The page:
College students depression

Depression on the Rise and Religion on the Decline in College Freshmen

College students depression

According to survey results, college freshmen are leaning away from religion.

Every year, the American Freshman is done, a survey that is conducted by the Cooperative Institutional Research Program of UCLA’s Higher Education Research Institutional. It started in 1985, and has continued as a solid annual survey. It collects a variety of information, including the student’s use of alcohol, religious views, desire for higher degrees and their emotional well-being.

2014 Survey Results: Religion Waning

In 2014, researchers asked 153,000 full time freshmen at 227 public and private colleges. The results were shocking, with many more freshmen feeling depressed than ever before in the past 30 years. There was a clear relation between religion and emotional well-being, with a jump in depression and a fall in those who identify with a religious group.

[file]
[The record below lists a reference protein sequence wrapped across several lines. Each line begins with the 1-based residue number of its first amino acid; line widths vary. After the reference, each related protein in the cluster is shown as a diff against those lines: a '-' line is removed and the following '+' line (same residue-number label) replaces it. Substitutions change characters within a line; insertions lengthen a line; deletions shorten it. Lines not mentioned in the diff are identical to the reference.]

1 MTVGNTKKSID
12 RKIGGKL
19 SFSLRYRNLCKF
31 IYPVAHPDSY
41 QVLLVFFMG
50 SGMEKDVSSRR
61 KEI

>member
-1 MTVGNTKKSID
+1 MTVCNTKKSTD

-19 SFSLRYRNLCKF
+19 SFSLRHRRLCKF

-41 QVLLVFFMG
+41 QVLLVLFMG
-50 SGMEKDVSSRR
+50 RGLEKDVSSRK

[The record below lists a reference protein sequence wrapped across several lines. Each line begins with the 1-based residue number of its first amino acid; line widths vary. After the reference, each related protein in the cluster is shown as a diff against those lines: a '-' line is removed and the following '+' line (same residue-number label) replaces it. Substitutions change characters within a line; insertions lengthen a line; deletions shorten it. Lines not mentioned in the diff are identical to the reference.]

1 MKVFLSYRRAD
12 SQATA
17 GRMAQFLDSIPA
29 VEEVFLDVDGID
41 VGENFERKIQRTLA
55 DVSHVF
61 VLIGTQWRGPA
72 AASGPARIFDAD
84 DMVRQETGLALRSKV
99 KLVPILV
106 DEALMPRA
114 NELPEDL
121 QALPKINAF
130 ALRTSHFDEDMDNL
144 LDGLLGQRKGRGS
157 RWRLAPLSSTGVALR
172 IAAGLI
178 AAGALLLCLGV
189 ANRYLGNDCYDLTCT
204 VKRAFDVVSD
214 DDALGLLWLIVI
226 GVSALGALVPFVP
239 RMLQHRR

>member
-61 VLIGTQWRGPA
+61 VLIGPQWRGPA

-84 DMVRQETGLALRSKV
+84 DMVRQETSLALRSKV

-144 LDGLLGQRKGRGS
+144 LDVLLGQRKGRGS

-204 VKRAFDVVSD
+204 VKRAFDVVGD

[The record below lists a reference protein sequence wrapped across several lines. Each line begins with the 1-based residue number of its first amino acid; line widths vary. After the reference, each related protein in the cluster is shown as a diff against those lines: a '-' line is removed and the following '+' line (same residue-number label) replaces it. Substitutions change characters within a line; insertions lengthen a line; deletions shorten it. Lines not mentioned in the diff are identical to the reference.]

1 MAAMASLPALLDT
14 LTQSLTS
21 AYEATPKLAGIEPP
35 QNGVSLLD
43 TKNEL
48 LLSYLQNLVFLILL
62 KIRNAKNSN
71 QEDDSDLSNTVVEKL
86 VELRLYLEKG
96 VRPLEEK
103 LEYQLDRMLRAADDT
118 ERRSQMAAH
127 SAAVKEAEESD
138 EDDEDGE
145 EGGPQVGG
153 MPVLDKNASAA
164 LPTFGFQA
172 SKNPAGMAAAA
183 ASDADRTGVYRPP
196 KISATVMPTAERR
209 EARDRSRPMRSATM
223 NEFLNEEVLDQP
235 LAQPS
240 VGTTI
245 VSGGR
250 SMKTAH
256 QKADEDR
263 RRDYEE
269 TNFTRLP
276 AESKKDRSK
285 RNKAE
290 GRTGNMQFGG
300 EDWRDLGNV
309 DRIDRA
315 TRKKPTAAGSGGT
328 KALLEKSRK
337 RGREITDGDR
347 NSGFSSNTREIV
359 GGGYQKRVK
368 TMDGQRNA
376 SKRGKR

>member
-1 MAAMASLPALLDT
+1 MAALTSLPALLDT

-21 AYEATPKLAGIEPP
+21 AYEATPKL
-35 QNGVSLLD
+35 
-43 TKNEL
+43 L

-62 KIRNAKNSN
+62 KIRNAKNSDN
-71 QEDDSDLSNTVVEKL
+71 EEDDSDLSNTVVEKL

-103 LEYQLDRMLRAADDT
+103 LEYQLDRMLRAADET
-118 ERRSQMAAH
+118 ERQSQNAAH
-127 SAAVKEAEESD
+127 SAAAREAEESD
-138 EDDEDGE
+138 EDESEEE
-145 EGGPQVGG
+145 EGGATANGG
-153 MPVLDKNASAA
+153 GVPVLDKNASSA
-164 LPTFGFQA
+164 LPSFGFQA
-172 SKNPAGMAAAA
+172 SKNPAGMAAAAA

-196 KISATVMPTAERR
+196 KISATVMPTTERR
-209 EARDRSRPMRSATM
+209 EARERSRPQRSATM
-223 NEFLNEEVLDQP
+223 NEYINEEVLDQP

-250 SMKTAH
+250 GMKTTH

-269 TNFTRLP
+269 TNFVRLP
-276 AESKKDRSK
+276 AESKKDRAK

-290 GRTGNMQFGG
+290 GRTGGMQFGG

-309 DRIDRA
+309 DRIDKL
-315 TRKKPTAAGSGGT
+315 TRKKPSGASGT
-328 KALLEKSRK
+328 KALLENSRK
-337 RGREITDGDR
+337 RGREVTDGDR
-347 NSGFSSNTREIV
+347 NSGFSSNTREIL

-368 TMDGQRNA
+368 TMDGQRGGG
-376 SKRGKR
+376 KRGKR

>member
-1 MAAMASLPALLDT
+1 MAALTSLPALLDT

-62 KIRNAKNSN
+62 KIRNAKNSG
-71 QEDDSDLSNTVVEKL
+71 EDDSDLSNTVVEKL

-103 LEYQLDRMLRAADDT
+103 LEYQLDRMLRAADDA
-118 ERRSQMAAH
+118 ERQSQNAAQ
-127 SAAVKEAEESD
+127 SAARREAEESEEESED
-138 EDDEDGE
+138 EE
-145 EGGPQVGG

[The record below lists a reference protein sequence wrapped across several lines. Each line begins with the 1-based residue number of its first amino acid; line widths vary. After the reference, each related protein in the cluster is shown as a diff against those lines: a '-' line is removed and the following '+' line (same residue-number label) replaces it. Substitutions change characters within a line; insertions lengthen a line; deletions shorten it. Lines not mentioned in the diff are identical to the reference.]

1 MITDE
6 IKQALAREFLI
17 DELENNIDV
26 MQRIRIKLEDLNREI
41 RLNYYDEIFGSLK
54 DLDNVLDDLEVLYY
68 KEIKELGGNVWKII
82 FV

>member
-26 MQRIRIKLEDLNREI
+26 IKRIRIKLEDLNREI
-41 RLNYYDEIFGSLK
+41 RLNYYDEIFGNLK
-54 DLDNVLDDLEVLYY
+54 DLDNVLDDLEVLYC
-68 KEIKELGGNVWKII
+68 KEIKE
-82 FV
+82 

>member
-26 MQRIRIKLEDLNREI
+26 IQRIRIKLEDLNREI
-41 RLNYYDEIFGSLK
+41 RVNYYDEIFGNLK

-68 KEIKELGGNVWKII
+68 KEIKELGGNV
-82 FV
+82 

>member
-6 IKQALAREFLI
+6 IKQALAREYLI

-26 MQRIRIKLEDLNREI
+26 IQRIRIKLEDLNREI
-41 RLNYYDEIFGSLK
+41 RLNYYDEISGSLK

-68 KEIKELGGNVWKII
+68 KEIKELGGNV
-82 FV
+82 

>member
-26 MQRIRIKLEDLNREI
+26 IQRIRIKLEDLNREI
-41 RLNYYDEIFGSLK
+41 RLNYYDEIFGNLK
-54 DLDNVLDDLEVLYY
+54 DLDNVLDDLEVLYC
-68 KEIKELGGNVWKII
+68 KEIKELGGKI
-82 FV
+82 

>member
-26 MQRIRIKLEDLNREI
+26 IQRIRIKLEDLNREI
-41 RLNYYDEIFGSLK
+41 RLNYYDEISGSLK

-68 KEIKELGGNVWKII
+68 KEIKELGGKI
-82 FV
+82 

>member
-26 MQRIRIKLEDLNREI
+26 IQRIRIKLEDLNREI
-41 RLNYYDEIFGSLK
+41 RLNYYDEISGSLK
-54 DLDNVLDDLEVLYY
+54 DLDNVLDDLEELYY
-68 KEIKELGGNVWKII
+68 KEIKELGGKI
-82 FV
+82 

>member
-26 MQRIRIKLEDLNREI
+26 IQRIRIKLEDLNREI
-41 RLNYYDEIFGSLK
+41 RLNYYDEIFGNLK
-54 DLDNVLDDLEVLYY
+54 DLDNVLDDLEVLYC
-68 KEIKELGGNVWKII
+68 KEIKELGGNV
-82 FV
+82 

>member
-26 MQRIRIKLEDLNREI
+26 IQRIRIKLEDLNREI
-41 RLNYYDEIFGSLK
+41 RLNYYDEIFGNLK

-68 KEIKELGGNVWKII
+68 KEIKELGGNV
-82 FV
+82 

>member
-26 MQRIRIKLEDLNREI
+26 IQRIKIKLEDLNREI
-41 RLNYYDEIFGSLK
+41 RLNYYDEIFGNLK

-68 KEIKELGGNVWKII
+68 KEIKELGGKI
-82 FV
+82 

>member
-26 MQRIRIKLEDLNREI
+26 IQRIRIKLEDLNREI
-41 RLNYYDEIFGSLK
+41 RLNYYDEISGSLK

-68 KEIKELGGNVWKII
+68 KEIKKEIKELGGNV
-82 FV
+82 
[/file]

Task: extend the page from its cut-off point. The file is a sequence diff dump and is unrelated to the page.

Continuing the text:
A little over half, 50.7%, felt that their emotional health was above average in relation to their fellow students. However, this is a clear 2.3% decline from the 2013 class, and is the lowest percentage since the start of the survey. The director, Kevin Eagan, suggests that it may be a sign of “self-awareness” or an increase of students feeling overwhelmed.

In 1973, very few students selected ‘none’ when asked about their parent’s religious preferences. A total of 3.1% for mothers, and 6.4% for their fathers. Last year, 2014, the number rose to 19% for paternal and 13.8% for maternal religion. Even in Catholic colleges, the number of students who don’t identify with a religion jumped to 14.9% from 1.6% in 2004. It is the same at other religious schools, doubling from 9.3% to 17.4% over a period of 10 years.

Many feel this is proof of religion’s waning grasp in the United States, and could signal that students feel there is a large difference between religion and spirituality.


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